(RAM) in this context refers to (Random-Access Memory) a type of memory that is fast relative to other (e.g., nonvolatile) memory is a device, but is volatile, meaning stored information is lost when electric power is removed. RAM is also typically freely addressable, meaning addressability is not constrained to block or sequential access. For these reasons, it is useful only for temporary storage of data that requires fast access. A device will typically have RAM and some kind non-volatile memory to store a copy of all logic (i.e., ‘code’ and ‘data’) that needs to be maintained when the device is powered off or that specific logic is not executing on the device. Both the OS and application software typically use RAM.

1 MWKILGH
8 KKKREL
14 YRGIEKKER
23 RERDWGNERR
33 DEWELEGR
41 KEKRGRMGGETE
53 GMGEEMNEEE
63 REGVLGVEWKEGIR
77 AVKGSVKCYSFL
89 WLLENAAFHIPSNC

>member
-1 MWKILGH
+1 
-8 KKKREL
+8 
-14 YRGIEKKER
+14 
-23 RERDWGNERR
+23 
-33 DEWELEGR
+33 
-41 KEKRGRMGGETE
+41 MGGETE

(ROM) in this context refers to device memory containing data that normally can only be read, not written to. Unlike a computer's random access memory (RAM), the data in ROM is not lost when the computer power is turned off. The data on the ROM can usually be loaded into the RAM if needed. “Read-only memory” may in fact be writable memory, but the process of writing data is comparatively slow and infrequent as compared to RAM, and often does not permit the addressing flexibility that RAM does.